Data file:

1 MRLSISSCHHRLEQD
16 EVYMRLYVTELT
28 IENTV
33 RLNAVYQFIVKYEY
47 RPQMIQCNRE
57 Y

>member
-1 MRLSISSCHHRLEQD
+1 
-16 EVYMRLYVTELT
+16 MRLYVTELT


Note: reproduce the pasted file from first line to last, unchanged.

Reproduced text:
1 MRLSISSCHHRLEQD
16 EVYMRLYVTELT
28 IENTV
33 RLNAVYQFIVKYEY
47 RPQMIQCNRE
57 Y

>member
-1 MRLSISSCHHRLEQD
+1 
-16 EVYMRLYVTELT
+16 MRLYVTELT